Resisting forces which depend on the velocity | 229 |

Eayleighs dissipationfunction | 230 |

Vibrations of dissipative systems | 232 |

Impact | 234 |

Examples of impact | 235 |

MISCELLANEOUS EXAMPLES | 238 |

CHAPTER IX | 245 |

The principle of Least Action for conservative holonomic systems | 247 |

Extension of Hamiltons principle to nonconservative dynamical systems | 248 |

Extension of Hamiltons principle and the principle of Least Action to nonholonomic systems | 249 |

Are the stationary integrals actual minima? Kinetic foci | 250 |

Representation of the motion of dynamical systems by means of geodesies | 253 |

The leastcurvature principle of Gauss and Hertz | 254 |

Relative integralinvariants | 271 |

A relative integralinvariant which is possessed by all Hamiltonian systems | 272 |

The expression of integralinvariants in terms of integrals | 274 |

The theorem of Lie and Koenigs | 275 |

The last multiplier | 276 |

SECTION PAGE 120 Derivation of an integral from two multipliers | 279 |

Application of the last multiplier to Hamiltonian systems use of a single known integral | 280 |

Integralinvariants whose order is equal to the order of the system | 283 |

Reduction of differential equations to the Lagrangian form | 284 |

Case in which the kinetic energy is quadratic in the velocities | 285 |

Miscellaneous Examples | 286 |

CHAPTER XI | 288 |

Contacttransformations in space of any number of dimensions | 292 |

The bilinear covariant of a general differential form | 296 |

The conditions for a contacttransformation expressed by means of the bilinear covariant | 297 |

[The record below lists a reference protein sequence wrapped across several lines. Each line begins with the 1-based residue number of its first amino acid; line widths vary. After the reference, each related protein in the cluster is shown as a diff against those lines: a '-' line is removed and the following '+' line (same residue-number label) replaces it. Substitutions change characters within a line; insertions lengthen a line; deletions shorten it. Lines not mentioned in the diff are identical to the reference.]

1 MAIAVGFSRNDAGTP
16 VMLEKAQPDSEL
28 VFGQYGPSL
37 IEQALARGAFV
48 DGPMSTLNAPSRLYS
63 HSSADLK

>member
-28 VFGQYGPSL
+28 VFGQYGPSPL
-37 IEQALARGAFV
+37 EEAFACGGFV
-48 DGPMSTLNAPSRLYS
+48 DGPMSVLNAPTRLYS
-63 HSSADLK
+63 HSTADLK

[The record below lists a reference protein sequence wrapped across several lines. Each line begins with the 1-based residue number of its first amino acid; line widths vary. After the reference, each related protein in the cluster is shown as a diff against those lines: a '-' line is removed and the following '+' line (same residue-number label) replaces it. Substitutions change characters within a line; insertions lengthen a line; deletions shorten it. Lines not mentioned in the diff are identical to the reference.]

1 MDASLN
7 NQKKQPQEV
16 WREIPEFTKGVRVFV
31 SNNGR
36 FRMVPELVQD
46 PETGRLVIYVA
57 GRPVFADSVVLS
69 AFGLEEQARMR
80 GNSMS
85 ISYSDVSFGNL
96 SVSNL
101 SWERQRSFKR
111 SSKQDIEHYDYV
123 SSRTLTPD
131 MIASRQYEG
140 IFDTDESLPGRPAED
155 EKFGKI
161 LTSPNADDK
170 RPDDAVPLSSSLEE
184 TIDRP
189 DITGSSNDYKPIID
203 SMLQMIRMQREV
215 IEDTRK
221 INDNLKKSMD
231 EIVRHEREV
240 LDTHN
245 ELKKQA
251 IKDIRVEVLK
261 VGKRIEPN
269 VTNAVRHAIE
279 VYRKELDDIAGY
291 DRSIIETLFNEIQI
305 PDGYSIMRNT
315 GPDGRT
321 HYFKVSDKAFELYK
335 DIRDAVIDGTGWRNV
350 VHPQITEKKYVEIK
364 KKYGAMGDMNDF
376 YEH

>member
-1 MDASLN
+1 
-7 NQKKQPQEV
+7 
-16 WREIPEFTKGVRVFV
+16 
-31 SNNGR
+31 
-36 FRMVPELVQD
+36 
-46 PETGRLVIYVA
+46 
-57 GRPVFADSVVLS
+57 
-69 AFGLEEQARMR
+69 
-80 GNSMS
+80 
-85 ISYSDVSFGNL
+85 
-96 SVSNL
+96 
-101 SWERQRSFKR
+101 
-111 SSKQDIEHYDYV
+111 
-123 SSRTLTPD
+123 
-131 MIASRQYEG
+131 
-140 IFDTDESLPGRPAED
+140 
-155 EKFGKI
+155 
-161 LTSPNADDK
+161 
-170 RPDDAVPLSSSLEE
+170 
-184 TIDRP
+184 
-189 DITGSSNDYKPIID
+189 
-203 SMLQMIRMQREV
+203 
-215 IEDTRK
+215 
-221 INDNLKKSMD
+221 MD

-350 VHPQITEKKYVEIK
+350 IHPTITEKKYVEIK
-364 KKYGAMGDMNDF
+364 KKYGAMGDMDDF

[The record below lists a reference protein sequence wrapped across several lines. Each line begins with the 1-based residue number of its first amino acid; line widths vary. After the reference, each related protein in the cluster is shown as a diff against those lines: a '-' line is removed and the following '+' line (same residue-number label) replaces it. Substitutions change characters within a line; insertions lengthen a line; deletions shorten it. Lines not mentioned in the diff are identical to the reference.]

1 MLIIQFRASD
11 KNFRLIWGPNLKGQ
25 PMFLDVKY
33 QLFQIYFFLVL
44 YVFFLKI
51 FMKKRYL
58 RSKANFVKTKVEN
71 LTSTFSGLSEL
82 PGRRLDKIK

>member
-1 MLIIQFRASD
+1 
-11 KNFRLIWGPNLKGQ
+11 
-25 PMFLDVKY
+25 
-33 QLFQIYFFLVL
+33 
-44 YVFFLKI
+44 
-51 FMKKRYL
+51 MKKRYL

The conditions for a contacttransformation in terms of Lagranges bracket expressions | 298 |

Poissons bracketexpressions | 299 |

The conditions for a contacttransformation expressed by moans of Poissons bracketexpressions | 300 |

The subgroups of Mathieu transformations and extended pointtransforma tions | 301 |

Infinitesimal contacttransformations | 302 |

The resulting new view of dynamics | 304 |

Jacobis theorem on the transformation of a given dynamical system intu another dynamical system | 305 |

Representation of a dynamical problem by a differential forru | 307 |

The Hamiltonian function of the transformed equations | 309 |

Transformations in which the independent variable is changed | 310 |

Miscellaneous Examples | 311 |

CHAPTER XII | 313 |

Hamiltons partial differential equation | 314 |

Hamiltons integral as a solution of Hamiltons partial differential equation | 318 |

Poissons theorem | 320 |

The constancy of Lagranges bracketexpressions | 321 |

Involutionsystems | 322 |

SECTION PAOE 148 Solution of a dynamical problem when half the integrals arc known | 323 |

LeviCi vitas theorem | 328 |

Determination of the forces acting on a system for which an integral is known | 331 |